Project 3 Part 1

Paul Mueller and Randi Frehner

4/7/10

General Information

Subject: Clouds

Length of Lesson: 4 separate parts of 30 minutes each. Total of 3 hours.

Grade Level: 4th grade

Short Description/Summary: I’ll discuss cloud types with my students and have them look at visuals, go to websites, and take them outside to identify different clouds that are in the sky.

Student Learning

Connection to standards:

Utah K-12 Core Curriculum

Objective 1

Observe, measure, and record the basic elements of weather.

a. Identify basic cloud types (i.e., cumulus, cirrus, stratus clouds).

NETS-T

1. Facilitate and Inspire Student Learning and Creativity

    Teachers use their knowledge of subject matter, teaching and learning, and technology to facilitate experiences that advance student learning, creativity, and innovation in both face-to-face and virtual environments. Teachers:

  1. promote student reflection using collaborative tools to reveal and clarify students’ conceptual understanding and thinking, planning, and creative processes.

 

Objectives:

Students will be able to identify the cumulus, cirrus, and stratus clouds through their appearance, height, and weather associated with the cloud. Students will become familiar with a concept map to complete this activity and fill in all the information correctly.

Assessment:

We will discuss the cloud types both before, after, and during the activity. This will give me a general sense of what the students know beforehand, what they’ve learned, and their processes of learning.

The assignment will give me more concrete information of what the students have learned and what they have mistaken. I’ll be flexible with my grading, as some students may use different adjectives to describe the clouds, or be a little less specific, but get the general idea (although I’ll encourage specifics: ex. Above 20,000 feet).

 

Lesson Preparation

Technology Resources Required:

Making a concept map, using visual on the computer, and having the students look at websites on the computer.

Background for teachers:

Websites:

http://eo.ucar.edu/webweather/cloud3.html

http://www.historyforkids.org/scienceforkids/physics/weather/clouds.htm

 This is the Concept Map assignment:

https://rkfrehner.wordpress.com/projects/project-3-concept-map/

Rubric:

http://spreadsheets.google.com/ccc?key=0Al-6rP7Qk-p1dHcxakxpNFJMSkJjUk1EbzNVak85TEE&hl=en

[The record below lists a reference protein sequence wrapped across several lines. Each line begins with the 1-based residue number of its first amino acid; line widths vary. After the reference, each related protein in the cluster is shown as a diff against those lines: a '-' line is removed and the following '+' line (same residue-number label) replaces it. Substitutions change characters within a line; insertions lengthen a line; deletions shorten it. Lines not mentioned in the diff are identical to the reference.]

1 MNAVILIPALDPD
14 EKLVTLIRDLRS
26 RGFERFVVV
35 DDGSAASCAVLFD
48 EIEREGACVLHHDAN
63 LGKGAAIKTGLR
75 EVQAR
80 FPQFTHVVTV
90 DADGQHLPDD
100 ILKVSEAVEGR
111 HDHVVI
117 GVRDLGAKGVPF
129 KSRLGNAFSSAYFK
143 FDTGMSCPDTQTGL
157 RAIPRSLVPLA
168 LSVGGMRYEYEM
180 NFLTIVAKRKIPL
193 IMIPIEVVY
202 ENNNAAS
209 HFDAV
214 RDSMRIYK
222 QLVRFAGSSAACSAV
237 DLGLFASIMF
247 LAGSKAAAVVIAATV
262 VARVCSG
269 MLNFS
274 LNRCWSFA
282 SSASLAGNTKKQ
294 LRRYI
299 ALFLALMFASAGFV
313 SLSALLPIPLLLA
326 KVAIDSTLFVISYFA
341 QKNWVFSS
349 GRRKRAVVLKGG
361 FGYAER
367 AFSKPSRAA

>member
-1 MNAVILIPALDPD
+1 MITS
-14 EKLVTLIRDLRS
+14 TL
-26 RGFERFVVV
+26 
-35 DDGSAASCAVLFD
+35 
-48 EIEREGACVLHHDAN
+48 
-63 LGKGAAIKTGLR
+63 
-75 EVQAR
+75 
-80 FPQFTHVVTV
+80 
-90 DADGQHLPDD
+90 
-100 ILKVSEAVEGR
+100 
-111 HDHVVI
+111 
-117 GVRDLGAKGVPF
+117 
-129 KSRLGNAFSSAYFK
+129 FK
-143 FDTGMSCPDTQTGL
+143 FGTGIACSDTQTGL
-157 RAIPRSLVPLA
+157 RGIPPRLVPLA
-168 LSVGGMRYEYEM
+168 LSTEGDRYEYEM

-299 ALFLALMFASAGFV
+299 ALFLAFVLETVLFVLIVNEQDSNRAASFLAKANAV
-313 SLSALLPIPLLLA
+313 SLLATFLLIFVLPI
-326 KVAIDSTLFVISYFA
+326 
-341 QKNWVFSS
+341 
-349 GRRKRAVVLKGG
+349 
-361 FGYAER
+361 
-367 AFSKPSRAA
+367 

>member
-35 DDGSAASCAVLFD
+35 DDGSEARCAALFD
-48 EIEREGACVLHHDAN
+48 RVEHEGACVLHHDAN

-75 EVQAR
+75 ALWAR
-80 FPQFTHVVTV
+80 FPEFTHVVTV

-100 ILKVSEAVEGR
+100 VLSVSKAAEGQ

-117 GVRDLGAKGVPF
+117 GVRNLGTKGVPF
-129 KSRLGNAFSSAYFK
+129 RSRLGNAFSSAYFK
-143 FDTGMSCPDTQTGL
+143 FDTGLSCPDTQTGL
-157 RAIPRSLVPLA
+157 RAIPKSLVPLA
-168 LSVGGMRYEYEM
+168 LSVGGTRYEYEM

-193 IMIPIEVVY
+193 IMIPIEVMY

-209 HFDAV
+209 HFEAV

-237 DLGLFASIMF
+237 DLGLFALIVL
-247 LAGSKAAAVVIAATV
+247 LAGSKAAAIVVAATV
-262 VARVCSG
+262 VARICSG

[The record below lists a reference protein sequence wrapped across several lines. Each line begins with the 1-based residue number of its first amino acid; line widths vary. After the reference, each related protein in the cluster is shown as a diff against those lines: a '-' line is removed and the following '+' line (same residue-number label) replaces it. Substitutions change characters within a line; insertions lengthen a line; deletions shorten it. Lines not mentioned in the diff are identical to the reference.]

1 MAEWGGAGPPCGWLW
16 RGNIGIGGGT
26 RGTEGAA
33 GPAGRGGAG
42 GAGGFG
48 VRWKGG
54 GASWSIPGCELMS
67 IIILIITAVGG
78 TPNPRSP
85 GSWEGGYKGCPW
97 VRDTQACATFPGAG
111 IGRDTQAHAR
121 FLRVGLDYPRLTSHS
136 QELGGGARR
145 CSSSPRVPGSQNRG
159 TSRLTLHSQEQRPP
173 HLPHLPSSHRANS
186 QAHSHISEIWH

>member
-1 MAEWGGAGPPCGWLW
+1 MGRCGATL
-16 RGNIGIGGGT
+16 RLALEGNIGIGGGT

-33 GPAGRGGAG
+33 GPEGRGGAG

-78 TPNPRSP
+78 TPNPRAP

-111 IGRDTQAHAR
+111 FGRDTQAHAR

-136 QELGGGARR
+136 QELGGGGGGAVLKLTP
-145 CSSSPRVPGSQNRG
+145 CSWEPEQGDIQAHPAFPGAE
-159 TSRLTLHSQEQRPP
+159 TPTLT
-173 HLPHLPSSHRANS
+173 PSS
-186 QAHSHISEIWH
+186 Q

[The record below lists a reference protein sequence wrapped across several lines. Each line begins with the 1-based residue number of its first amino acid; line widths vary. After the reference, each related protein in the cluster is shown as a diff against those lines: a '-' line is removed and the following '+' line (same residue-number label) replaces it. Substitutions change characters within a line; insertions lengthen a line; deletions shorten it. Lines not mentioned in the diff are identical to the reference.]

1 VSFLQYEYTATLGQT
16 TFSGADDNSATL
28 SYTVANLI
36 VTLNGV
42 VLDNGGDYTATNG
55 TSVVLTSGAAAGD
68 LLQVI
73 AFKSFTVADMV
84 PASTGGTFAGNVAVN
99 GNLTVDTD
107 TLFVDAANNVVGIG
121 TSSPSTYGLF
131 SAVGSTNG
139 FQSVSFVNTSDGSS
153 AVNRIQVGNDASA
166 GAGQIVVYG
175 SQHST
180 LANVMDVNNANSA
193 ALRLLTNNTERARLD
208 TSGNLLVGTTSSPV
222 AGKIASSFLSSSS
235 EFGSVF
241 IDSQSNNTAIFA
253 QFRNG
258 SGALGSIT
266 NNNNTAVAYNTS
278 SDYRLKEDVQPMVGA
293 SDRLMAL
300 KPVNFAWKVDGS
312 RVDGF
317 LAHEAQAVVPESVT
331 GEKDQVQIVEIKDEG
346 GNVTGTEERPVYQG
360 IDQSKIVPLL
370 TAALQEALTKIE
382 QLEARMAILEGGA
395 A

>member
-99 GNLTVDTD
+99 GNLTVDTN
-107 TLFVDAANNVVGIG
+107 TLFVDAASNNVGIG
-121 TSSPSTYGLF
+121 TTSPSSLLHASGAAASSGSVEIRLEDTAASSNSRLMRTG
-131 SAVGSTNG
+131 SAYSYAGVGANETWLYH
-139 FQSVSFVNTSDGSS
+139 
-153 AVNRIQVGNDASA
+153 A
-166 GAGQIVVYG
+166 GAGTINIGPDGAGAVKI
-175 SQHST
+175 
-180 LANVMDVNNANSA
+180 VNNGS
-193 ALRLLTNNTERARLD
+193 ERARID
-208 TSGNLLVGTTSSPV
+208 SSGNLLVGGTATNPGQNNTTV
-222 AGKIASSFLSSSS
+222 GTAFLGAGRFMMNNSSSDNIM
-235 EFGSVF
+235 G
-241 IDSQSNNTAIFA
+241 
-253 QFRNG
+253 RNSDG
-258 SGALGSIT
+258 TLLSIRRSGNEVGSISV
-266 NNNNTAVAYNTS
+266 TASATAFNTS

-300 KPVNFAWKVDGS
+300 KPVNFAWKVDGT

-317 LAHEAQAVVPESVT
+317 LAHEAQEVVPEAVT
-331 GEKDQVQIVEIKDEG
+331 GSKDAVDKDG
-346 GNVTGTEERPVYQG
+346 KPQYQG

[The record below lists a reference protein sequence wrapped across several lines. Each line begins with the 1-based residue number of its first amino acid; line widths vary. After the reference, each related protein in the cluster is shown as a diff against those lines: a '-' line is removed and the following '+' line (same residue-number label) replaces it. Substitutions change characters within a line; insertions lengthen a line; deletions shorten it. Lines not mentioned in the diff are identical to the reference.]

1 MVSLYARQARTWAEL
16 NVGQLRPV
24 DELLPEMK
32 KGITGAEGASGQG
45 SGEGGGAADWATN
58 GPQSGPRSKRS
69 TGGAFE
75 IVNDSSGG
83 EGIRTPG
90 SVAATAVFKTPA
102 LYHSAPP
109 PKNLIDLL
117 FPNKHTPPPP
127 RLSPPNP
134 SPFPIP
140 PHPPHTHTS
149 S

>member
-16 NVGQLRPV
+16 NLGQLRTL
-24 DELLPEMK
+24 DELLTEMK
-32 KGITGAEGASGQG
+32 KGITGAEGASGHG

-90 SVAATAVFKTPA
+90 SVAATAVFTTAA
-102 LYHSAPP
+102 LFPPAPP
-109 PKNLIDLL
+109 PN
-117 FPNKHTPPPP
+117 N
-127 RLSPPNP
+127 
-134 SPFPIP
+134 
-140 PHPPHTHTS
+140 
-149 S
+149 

Setup:

Go to the websites and make sure you know the cloud types. Be able to guide the students on the websites, discuss the cloud types before hand, during, and after, and try to have this lesson on a day with clouds in the sky (preferably a few different kinds, but it’s fine if there’s only one).

Time: Lesson outline 
  

 

 

 

 

 

 

 

Introduction:

  • Start a discussion about what you like about clouds, what it would be like without them, ect.
  • Discuss before hand what the students already know about clouds. What sorts of clouds are most common, which ones cause storms, ect.
  • Talk about previous weather lessons

Content/Activity:

  • Prior knowledge activity, visuals and description, computer activity, identifying clouds outside, concept map and conclusion.
  • Websites, visuals, and concept map
  • Ask deep learning questions to conclude

Closure:

  • Discussion about clouds, ask deep learning questions, and get students to sum up their thoughts and what they’ve learned about clouds.

Evaluation:

  • Through discussions you’ll know how the students are learning and how, and through the concept map you’ll see what the learned and what they had a hard time with.

Accommodations

  • For a student who is bilingual, ask what clouds are called in their language and get them comparing their language to English.

Leave a Reply

Fill in your details below or click an icon to log in:

WordPress.com Logo

You are commenting using your WordPress.com account. Log Out / Change )

Twitter picture

You are commenting using your Twitter account. Log Out / Change )

Facebook photo

You are commenting using your Facebook account. Log Out / Change )

Google+ photo

You are commenting using your Google+ account. Log Out / Change )

Connecting to %s

%d bloggers like this: